Dear Dr. G,

I am a 30-year-old man who works out regularly and has routine check-ups, which includes testicular self-examination.

I recently noticed a lump on my right testicle. It is painless but has grown to almost the size of the testicle itself, giving me a lopsided appearance.

Aware of the risk of testicular cancer, I visited a doctor who told me the lump was fluid build-up in my sac. I was asked to have an ultrasound to rule out other causes of swelling.

My urologist said surgery is the only treatment.

I am relieved it wasn’t cancer but I am puzzled how fluid can accumulate down there.

Where is it coming from? Is an ultrasound sufficient to determine what the lump is?

Lastly, I’m worried if the operation will affect my sexual performance or fertility.

Please help, I’m terrified!

Yours truly,

Saggy Sam

The accumulation of fluid in the scrotum is very common. A hydrocele is fluid around the testicle that causes swelling, often due to excessive fluid from the abdominal cavity, trapped by a layer around the testicle called the tunica vaginalis.

There are two types of hydroceles: primary and secondary. Primary hydroceles can develop in both childhood and adulthood, especially in older men, and are thought to be caused by impaired fluid absorption. Secondary hydroceles are less common and result from repeated infections or cancer-induced occlusion of the lymphatic system. The prevalence of hydroceles can be as high as 20% in a general population and its incidence increases with age.

Epididymal cysts, on the other hand, are painless lumps caused by excess fluid in the epididymis alongside the testicle. These can be unilateral or bilateral, solitary or multiple, and vary in size. They are usually separate from the testicle and often go unnoticed until they grow larger.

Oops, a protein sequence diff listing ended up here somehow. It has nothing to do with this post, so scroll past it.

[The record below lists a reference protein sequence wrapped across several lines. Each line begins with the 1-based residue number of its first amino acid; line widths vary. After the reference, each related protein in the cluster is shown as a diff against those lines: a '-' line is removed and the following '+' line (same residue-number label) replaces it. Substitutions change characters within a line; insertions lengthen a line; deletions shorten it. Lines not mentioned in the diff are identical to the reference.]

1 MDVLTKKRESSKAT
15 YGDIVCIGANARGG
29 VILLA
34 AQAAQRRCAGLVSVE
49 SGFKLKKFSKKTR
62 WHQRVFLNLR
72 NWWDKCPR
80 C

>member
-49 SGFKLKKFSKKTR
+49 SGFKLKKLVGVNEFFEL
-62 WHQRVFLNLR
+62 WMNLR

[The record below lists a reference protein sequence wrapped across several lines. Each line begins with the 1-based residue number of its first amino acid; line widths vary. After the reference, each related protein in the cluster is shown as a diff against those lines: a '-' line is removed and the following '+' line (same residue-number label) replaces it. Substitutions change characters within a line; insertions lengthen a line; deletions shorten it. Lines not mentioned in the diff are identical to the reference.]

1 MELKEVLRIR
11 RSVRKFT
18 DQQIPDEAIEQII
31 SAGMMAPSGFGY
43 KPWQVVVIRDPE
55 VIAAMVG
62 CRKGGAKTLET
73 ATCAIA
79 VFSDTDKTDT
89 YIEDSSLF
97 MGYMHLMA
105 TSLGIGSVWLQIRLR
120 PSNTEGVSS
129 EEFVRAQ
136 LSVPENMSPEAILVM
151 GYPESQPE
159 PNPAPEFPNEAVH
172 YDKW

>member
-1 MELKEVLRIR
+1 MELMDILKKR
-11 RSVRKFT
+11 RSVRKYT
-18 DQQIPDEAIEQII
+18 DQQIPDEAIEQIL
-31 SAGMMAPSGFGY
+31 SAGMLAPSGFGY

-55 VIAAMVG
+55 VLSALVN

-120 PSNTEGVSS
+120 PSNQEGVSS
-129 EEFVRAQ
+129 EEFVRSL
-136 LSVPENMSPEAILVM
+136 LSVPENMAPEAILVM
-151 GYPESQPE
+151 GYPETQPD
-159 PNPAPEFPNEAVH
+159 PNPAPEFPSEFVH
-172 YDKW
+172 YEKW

Again, its aetiology is unknown, but is thought to be from the accumulation of excessive sperm in the testicular tubular system.

Both hydroceles and epididymal cysts are benign and do not pose a risk of progressing to cancer. However, fluid can accumulate quickly without any clear reason.

They are easily diagnosed, with one method being trans-illumination, where light is shined on the scrotum to show the fluid-filled structure. However, the definitive diagnosis is to have an ultrasound scan.

Most men with hydroceles and epididymal cysts are asymptomatic and do not require surgery. But if the swelling causes discomfort, aspiration or surgery may be necessary. Although needle aspiration (removal of the fluid only) is simpler, it often leads to recurrence.

Hydroceles and epididymal cysts do not typically cause sexual dysfunction. However, a large amount of fluid accumulation can cause discomfort and pain during intercourse, or worse, impair the act itself!

Simple surgical correction is usually definitive. It may cause temporary inconvenience but is better for the long term.

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